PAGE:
Figure 11 shows azimuthally averaged surface turbulent heat fluxes at the same intensity intervals as in Fig. 6. The maximum surface heat fluxes occur off the center, near the RMWs in their corresponding horizontal wind fields (cf. Figs. 2 and 4). Between the 0.25° and 0.5° simulations, the magnitude of the inner-core surface heat flux increases with decreasing horizontal grid spacing and also with increasing intensity. The radial gradient of the surface heat flux also increases with intensity. However, at 18–21 m s−1 the maximum surface heat flux in the 1° NCARts is almost as high as that in the 0.25° CAM5se, which produces the greatest maximum in the surface heat flux among the simulations at that intensity interval. This suggests that increasing horizontal resolution does not necessarily lead to a monotonic increase in the magnitude of the maximum surface heat flux for all ranges of horizontal resolution. However, the location of the maximum surface heat flux moves radially inward with decreasing horizontal grid spacing due to the smaller RMWs. The surface heat flux far from the TC center does not appear to show systematic variations with either intensity or horizontal grid spacing. It is interesting to note that the CMCC and FLOR TCs, both of which have interactive oceans, have weaker surface heat fluxes in the TC inner-core regions than do their similar-resolution counterparts, likely reflecting the TC wind stress–induced SST cooling (e.g., Price 1981; Zarzycki 2016; Scoccimarro et al. 2017).

Fig. 11.

Azimuthally averaged surface heat fluxes for TC snapshots that have the intensity of (a)–(c) 18–21 and (d),(e) 30–33 m s−1 for the (left) 0.25°, (middle) 0.5°, and (right) 1° simulations.

Fig. 11.

Azimuthally averaged surface heat fluxes for TC snapshots that have the intensity of (a)–(c) 18–21 and (d),(e) 30–33 m s−1 for the (left) 0.25°, (middle) 0.5°, and (right) 1° simulations.

Figure 12 shows azimuthally averaged net column radiative flux convergence at the same intensity intervals as in Fig. 6. Positive (or negative) net column radiative flux convergence means the column atmosphere is warming (or cooling). The net column radiative flux convergence is calculated as the difference between the TOA and surface net radiative fluxes. The NCARts simulation does not have all the necessary terms to compute the net column flux convergence and is omitted. The net column radiative flux convergence is greater near the storm center in all TC snapshots because of heating from the cloud–radiative effects. Some simulations (e.g., CMCC) show a small net positive column radiative flux convergence near the center, while some other simulations (e.g., AM2.5 and FLOR) have a small net negative column radiative flux convergence near the center. The negative radial gradient in the net column radiative flux convergence increases with intensity in the CAM5se, CAM5fv, and HiRAM simulations. The net column radiative flux convergence does not appear to show any substantial variations with horizontal resolution.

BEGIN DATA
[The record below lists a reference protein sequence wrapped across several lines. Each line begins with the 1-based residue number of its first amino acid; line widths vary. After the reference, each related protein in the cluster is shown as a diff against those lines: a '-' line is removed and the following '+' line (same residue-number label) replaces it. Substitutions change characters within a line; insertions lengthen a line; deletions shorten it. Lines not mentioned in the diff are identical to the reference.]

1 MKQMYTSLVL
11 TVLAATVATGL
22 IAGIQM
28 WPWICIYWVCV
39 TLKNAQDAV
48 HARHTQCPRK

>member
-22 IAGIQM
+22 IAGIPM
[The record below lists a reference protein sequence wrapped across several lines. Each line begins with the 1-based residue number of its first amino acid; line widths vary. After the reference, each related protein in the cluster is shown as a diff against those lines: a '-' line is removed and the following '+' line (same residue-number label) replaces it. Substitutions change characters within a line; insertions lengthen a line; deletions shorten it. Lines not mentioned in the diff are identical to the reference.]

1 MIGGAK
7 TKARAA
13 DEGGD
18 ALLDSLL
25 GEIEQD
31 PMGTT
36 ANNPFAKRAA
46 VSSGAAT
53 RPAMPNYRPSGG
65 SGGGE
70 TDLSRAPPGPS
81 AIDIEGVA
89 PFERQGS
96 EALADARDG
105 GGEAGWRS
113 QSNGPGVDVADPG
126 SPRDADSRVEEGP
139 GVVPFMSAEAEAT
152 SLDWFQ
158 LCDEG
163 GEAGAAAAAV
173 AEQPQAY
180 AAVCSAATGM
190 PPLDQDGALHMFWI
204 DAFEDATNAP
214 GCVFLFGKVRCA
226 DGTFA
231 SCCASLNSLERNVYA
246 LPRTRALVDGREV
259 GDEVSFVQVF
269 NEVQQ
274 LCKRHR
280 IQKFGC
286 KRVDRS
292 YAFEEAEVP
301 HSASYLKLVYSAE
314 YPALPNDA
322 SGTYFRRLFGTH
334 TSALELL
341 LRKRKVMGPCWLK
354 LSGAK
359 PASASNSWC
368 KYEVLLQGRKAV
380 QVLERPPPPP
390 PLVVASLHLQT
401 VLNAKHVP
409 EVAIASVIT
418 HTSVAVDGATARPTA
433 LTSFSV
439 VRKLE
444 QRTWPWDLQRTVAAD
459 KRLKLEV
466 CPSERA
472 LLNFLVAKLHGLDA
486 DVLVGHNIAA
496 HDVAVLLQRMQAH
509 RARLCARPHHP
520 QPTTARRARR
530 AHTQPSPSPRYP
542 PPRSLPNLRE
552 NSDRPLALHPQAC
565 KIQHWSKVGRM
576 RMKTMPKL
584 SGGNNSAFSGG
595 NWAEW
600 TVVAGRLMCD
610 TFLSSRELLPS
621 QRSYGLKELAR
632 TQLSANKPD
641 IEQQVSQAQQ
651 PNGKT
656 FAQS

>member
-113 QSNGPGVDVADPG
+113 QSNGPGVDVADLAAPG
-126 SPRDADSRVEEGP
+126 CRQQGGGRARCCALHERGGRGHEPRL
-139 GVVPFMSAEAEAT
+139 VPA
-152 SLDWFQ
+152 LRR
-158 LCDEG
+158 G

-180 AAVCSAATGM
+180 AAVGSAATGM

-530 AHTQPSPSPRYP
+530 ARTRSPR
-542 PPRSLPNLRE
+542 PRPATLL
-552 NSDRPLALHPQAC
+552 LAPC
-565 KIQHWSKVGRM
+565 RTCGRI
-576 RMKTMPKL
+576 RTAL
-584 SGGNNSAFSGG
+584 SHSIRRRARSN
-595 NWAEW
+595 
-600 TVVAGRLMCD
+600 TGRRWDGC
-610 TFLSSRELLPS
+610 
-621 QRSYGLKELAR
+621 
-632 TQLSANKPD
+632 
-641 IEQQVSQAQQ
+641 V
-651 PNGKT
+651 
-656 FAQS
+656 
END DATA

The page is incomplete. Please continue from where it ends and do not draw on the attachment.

Fig. 12.

Azimuthally averaged net column radiative flux convergence for TC snapshots that have the intensity of (a)–(c) 18–21 and (d),(e) 30–33 m s−1 for the (left) 0.25°, (middle) 0.5°, and (right) 1° simulations.

Fig. 12.

Azimuthally averaged net column radiative flux convergence for TC snapshots that have the intensity of (a)–(c) 18–21 and (d),(e) 30–33 m s−1 for the (left) 0.25°, (middle) 0.5°, and (right) 1° simulations.

While the magnitude of the net column radiative flux convergence is smaller than that of the surface heat flux, the difference of the net column radiative flux convergence between r = 0 km and 800 km is comparable to that of the surface heat flux at 18–21 m s−1. The inner-to-outer difference in the net column radiative flux convergence is 80–100 W m−2, while the difference in the surface heat flux is 50–200 W m−2. As TCs become stronger, the radial difference of the surface turbulent heat flux becomes larger than that of the net column radiative flux convergence. This indicates that at low intensity, the contributions of surface heat flux and radiative feedbacks are comparable, but at higher intensity, the surface heat flux feedbacks dominate. This strongly suggests that the cloud–radiative feedbacks that arise from a radial gradient of net column radiative flux convergence could play a significant role in the early developmental phases of TCs, consistent with the moist static energy budget analysis by Wing et al. (2016, 2019), as well as the results of Camargo and Sobel (2004) in much lower-resolution models.